Von Neumann, Morgenstern, and the Creation of Game Theory
by Robert Leonard, Cambridge: Cambridge University Press, (2010); 390 pages.
Economist Oskar Morgenstern is best known as the co-developer, with mathematician John von Neumann, of game theory. Game theory emerged out of curiosities about logic and strategies of games such as chess, where each player must take into consideration the plans and possible moves of an opponent if he is to have any success in winning the game. The study of those curiosities culminated in the 1944 publication of Morgenstern’s and von Neumann’s book, The Theory of Games and Economic Behavior.
Game theory has been applied to the planning of military strategy, as well as to attempting to design or anticipate competitive moves by rivals in the marketplace. Its most famous construction is what is called “the prisoner’s dilemma,” in which each of two suspected criminals is offered, separately, a lower sentence if he confesses and “rats out” the other first. Neither could be convicted if each of them kept his mouth shut, but since neither one can be sure that the other won’t take the deal, they both end up confessing.
It has also been used to explain the logic of cooperative behavior in the marketplace of exchange. In his 1984 book The Evolution of Cooperation, for example, Robert Axelrod, explained that when people participate in or anticipate multiple trading opportunities with others, there emerge incentives to neither cheat nor deceive. Game theory experiments showed that most people implicitly operate in terms of a psychology of “tit for tat.” That is, each trader will be honest and reliable in his dealings as long as his trading partner acts the same way. If “Sam” cheats or is in any way dishonest, then “Bob” will “retaliate” in kind. But if “Sam” learns his lesson and starts acting honestly again, then “Bob” will reciprocate, and mutually beneficial and honest trade will be restored.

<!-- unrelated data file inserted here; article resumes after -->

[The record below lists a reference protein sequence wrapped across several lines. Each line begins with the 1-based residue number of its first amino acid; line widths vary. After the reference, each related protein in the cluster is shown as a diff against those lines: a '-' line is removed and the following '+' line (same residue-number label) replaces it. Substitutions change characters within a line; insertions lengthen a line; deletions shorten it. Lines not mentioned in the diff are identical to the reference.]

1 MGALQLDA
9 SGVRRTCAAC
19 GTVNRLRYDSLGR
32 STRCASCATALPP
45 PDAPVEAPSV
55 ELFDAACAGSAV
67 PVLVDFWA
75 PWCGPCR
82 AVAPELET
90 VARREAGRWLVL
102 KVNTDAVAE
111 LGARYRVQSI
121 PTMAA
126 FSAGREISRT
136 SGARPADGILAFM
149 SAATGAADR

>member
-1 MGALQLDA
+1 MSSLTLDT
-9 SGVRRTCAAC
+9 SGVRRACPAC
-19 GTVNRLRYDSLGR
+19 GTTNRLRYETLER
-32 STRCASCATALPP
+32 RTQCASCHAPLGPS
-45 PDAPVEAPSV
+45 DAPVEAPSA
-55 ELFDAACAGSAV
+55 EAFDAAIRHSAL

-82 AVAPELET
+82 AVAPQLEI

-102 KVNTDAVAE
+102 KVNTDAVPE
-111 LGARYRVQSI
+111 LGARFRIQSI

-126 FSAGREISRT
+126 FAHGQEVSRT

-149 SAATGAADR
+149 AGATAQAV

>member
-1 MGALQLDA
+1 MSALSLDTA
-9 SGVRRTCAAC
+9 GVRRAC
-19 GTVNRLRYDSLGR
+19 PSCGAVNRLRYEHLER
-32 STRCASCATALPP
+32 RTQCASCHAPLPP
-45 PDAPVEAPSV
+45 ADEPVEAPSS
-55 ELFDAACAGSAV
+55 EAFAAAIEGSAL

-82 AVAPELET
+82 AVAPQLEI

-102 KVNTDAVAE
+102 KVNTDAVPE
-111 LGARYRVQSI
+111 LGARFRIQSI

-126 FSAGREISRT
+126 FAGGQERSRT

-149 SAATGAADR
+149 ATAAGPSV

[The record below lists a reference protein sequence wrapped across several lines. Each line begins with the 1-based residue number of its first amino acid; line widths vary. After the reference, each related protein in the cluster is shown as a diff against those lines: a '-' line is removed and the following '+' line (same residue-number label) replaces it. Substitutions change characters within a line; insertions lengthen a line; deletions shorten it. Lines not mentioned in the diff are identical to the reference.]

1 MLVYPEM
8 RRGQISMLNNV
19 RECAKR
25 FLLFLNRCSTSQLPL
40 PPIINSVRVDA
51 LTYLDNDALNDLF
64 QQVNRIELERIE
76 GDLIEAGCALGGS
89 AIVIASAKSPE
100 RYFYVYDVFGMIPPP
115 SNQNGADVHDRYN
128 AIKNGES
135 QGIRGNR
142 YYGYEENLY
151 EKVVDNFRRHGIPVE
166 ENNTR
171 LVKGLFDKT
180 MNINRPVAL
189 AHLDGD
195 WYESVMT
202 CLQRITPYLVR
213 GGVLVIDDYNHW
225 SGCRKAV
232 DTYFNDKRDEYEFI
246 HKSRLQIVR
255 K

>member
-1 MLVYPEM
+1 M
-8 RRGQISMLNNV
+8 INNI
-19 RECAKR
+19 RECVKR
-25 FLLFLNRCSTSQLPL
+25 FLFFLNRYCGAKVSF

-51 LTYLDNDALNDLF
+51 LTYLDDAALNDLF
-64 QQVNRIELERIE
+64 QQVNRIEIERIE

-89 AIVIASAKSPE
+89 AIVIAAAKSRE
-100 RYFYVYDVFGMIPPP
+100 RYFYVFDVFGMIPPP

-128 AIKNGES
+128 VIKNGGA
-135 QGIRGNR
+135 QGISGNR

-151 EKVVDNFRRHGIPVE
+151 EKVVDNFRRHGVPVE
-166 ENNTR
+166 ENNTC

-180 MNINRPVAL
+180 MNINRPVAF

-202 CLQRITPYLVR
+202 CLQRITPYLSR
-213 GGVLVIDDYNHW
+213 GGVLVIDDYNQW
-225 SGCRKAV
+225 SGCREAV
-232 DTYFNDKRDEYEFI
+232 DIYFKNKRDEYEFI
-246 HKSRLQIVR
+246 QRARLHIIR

The logic is that when persons realize that there are long-run gains from “repeat business” with the same trading partners, it becomes costly to try to obtain short-run gains by acting dishonestly against them. Thus, in the long run, market interactions reinforce and teach the value of honest behavior and good manners.
Robert Leonard’s book, Von Neumann, Morgenstern, and the Creation of Game Theory, is an outstanding example of scholarship, matched by an easy flowing writing style that explains often difficult and complex mathematical and logical problems that led up to the development of game theory. It is told in terms of the separate biographies of von Neumann and Morgenstern who, in fact, had virtually no contact with each other until they were both at Princeton University starting in the late 1930s.
But what I would like to focus on in the remainder of this review is the evolution of Oskar Morgenstern’s ideas, because what is less well known is that Morgenstern was a prominent member of the Austrian school of economics before the Second World War. His first book was Economic Forecasting (1928), which unfortunately has never been translated into English. He presented a biting and insightful analysis of why quantitative models would never be able to successfully predict the economic future. His three fundamental arguments were (1) that historical events are unique and too interdependently complex to be reducible to statistical probability analysis; (2) that any public forecast easily will result in people’s taking the forecast into consideration, and therefore acting in ways different from what the forecast presumed; and (3) that how people act is dependent on their expectations of how they expect others to act, and understanding and interpreting people’s subjective meanings and intentions is not readily reducible to strictly quantitative categories and classifications for statistical study.